Paris (AFP)

It will be no, for now.

Engie on Thursday declined the offer made by Veolia to buy back its stake in Suez, while the government is delaying, anxious to avoid possible social consequences.

The board of directors of the energy group, meeting on Thursday, "considered that Veolia's offer was not acceptable as it is", asking it to raise it and provide additional guarantees "on the quality of the project and respect for stakeholders ".

The door to negotiation is therefore open: Veolia on Thursday "reaffirmed its desire that its offer take into consideration all stakeholders, with in particular the guarantee of jobs and social benefits, the participation of all shareholders in the project ", we explain within the group.

The world leader in environmental services offered Engie at the end of August to buy back its 29.9% stake in Suez, for 2.9 billion euros, in order to then enter into a takeover bid on the remaining shares of its company. old rival.

He gave her until September 30 to respond.

Earlier Thursday, the Minister of the Economy Bruno le Maire had hinted that the State, Engie's reference shareholder, did not intend to hurry to give his blank check to Veolia's offer.

The state "will refuse the haste" to take a stand, he warned on Cnews, citing "tens of thousands of jobs" at stake. Suez employs some 90,000 workers worldwide, including 30,000 in France.

"The state, in this case, made no choice," he added.

Philippe Varin, president of Suez, also wishes to avoid any rush on the file.

"It will take + the necessary time + and examine + all the proposals with impartiality + by considering, in the criteria for evaluating the bids, the interest of all the stakeholders," he told AFP.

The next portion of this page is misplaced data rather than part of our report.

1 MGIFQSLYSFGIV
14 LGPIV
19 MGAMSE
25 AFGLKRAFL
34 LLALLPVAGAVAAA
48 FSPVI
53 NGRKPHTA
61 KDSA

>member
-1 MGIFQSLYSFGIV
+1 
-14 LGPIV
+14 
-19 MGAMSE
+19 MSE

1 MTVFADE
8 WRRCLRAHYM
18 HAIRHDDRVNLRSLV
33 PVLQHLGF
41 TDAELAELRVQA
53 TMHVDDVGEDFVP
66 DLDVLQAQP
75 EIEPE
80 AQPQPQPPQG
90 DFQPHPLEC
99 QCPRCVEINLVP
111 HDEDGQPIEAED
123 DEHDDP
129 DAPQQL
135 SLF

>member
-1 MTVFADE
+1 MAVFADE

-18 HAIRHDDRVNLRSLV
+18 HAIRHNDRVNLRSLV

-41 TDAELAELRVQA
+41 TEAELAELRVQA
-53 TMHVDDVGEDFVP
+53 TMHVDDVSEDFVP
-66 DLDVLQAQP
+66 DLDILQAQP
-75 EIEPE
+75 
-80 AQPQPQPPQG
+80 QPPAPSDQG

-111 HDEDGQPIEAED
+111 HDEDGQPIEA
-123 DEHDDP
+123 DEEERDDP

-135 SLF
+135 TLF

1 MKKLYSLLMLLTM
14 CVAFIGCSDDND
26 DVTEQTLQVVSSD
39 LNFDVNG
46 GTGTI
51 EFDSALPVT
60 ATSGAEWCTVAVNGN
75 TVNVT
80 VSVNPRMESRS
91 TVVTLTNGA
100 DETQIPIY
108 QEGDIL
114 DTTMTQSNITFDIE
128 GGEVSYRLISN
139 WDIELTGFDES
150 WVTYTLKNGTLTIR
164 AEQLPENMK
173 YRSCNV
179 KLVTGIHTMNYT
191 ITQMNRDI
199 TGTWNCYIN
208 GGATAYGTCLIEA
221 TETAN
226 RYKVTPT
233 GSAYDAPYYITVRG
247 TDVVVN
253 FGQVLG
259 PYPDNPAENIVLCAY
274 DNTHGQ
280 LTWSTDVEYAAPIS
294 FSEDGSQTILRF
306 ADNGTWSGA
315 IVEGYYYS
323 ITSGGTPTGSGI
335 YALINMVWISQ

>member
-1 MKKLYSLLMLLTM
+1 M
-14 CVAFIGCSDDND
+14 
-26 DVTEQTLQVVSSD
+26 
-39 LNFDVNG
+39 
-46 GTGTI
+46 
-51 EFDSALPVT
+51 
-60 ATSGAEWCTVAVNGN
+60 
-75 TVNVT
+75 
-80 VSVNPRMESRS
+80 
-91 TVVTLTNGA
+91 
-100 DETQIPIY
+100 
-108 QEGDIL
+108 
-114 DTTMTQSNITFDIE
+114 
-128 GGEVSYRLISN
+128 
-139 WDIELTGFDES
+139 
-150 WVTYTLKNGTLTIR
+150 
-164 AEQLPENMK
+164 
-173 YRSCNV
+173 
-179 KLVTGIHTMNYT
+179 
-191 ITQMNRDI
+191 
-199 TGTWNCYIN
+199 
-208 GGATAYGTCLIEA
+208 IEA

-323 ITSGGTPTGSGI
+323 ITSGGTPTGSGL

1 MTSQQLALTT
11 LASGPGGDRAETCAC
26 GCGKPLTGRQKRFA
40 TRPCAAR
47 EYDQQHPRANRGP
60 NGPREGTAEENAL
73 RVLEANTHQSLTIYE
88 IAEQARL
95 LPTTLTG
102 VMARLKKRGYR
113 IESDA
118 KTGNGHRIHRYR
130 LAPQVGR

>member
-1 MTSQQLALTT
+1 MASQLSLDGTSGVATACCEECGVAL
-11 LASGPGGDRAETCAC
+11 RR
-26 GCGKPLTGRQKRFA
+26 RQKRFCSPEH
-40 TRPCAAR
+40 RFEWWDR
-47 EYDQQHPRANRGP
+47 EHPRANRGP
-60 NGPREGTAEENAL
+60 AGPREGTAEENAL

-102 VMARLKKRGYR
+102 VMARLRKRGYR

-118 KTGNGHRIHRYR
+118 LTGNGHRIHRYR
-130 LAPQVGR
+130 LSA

Veolia CEO Antoine Frérot, for his part, aims to create the "French world super champion" in environmental services.

However, the anti-trust legislation implies that the future group will sell the Eau de Suez activity in France.

Veolia has already planned to sell it to the Meridiam fund, which ensures that it will not proceed with any layoffs and will invest an additional 800 million euros over 5 to 7 years.

- Alternative offer?


The leaders of Suez vigorously reject this operation and Thursday evening the deputy general manager of the group, Jean-Marc Boursier, blasted Meridiam who would have according to him "neither the skills nor the capacities to manage an asset of this size".

"Meridiam is a respectable infrastructure fund, but not a water industrialist," he added in an interview with Les Echos.

Suez is trying to set up an alternative project with other investors, denouncing a project "aberrant" for competition, employment (4,000 job losses are mentioned by Suez), and generator of paralysis.

The group is highlighting its industrial plan, which should enable it to overtake its rival by 2030 by making the group a specialist in high added value activities.

Wednesday evening, Philippe Varin and his general manager Bertrand Camus were received by Bruno Le Maire, at his request.

"I told them, + if you have an alternative proposal, work on your proposal. It will have to meet, like that of Veolia, the conditions that we have set with the Prime Minister: the preservation of jobs, a French majority and industrial development in France + ", the minister said on Thursday.

"Then the Board of Directors of Engie will decide on these offers and I repeat, the State will show fairness and impartiality", underlined the minister.

The board of directors of Engie said Thursday he was "open to any alternative offer", especially from Suez.

But "to date, no alternative offer has reached Engie," he said.

Surrounded by bankers and lawyers, Suez is looking for investors and potential partners, such as the Antin fund or employee shareholders, have expressed their interest.

The issue is eminently political in France, where Veolia and Suez share a large part of the water and waste management market, delegated by the communities.

And each camp has its supporters.

On Wednesday, the Association of Mayors of France (AMF) stressed that it was above all necessary to "preserve the quality of service to users, the investment capacity for the improvement of networks and the treatment of waste and control of pricing ".

© 2020 AFP